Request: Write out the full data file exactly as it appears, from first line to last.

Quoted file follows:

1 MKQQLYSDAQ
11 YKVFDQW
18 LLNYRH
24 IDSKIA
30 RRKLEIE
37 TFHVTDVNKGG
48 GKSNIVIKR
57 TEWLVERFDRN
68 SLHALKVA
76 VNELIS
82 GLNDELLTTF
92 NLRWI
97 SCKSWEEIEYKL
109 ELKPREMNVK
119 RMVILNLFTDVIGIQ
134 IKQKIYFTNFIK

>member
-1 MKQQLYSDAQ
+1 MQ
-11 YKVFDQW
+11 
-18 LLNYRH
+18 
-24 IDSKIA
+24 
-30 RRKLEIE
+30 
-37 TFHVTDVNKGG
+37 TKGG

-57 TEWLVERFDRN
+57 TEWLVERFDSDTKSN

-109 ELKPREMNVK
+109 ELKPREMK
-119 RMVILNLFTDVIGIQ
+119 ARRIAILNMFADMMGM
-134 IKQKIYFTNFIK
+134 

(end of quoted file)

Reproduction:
1 MKQQLYSDAQ
11 YKVFDQW
18 LLNYRH
24 IDSKIA
30 RRKLEIE
37 TFHVTDVNKGG
48 GKSNIVIKR
57 TEWLVERFDRN
68 SLHALKVA
76 VNELIS
82 GLNDELLTTF
92 NLRWI
97 SCKSWEEIEYKL
109 ELKPREMNVK
119 RMVILNLFTDVIGIQ
134 IKQKIYFTNFIK

>member
-1 MKQQLYSDAQ
+1 MQ
-11 YKVFDQW
+11 
-18 LLNYRH
+18 
-24 IDSKIA
+24 
-30 RRKLEIE
+30 
-37 TFHVTDVNKGG
+37 TKGG

-57 TEWLVERFDRN
+57 TEWLVERFDSDTKSN

-109 ELKPREMNVK
+109 ELKPREMK
-119 RMVILNLFTDVIGIQ
+119 ARRIAILNMFADMMGM
-134 IKQKIYFTNFIK
+134 